Preparing for Natural Disasters
Natural disaster is an accepted and very real risk for every contracting business. No matter where you are, there’s a risk of some sort of nature-related catastrophe whether it’s a fire, earthquake, hurricane or tornado. It is vital as a contractor that you have a solid plan of action in place to deal with these problems when they occur so that you are protected and your liability reduced. Read about how you can tell if your company is prepared for natural disasters, and what you can do if you need to improve your preparation.
Did you know that approximately a third of all businesses affected by a natural disaster never recover and end up having to close down? Building a preparedness plan for these events can not only protect you from the serious financial losses a disaster can bring upon you, it can set you up to recover when the unthinkable happens.
Know the Dangers
Every region has its own risk of natural catastrophe. It is important to understand the risks you may be facing in order for you to create a proper plan (or plans) of action. Your preparedness will be different for a fire than it will be for severe rain storms, tsunamis or earthquakes. Contact your city’s emergency management office for information on the kinds of disasters for which you should prepare, and do a lot of research on any and all of them.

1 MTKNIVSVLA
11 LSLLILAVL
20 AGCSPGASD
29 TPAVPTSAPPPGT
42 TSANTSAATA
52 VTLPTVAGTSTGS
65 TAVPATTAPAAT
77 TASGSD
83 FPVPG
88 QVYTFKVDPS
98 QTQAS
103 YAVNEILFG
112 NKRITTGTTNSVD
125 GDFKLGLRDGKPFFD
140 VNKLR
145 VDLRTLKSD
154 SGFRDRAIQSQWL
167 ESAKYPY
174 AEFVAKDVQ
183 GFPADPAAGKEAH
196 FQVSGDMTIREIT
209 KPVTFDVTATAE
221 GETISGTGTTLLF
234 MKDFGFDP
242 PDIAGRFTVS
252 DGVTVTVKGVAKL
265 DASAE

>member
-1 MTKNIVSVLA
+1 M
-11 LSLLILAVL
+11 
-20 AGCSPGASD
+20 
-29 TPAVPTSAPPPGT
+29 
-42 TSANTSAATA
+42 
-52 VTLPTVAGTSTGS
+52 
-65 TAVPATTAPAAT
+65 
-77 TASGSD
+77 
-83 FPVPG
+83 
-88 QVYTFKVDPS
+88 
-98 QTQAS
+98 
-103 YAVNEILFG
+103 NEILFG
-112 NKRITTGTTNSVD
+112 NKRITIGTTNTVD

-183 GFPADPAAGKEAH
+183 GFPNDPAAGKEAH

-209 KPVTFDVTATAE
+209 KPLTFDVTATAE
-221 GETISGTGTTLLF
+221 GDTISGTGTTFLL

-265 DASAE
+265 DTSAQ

Create Your Response Plan
Once you understand the dangers you may face, sit down and work out a detailed plan of action and checklist for disaster response. This plan should include the following elements:
- Vulnerabilities on the job site and individual departments
- Ways to mitigate the vulnerability risks
- Evacuation plans
- Contact lists
- Designated meeting places for staff away from the job site
- A method to relay information about the plan both to staff and the public at large
- Procedures for taking charge in these situations
- Methods to prepare the property to resist the disaster and protect it when it happens
- Ways to assist with evacuation procedures
- Methods for assessing and cataloging losses
- A means by which you can aid in recovery efforts
- Continual and regular drills and education workshops to make these procedures second nature.
- Backups of all important documents and information
- Protect against power loss and electrocution issues
Communication is Key
The better your communication is, the more effective your plan will be. It is absolutely vital to communicate your preparedness plan to your staff and the public. Conduct regular informational meetings, staff meetings, trainings and drills just as you would with any sort of safety training.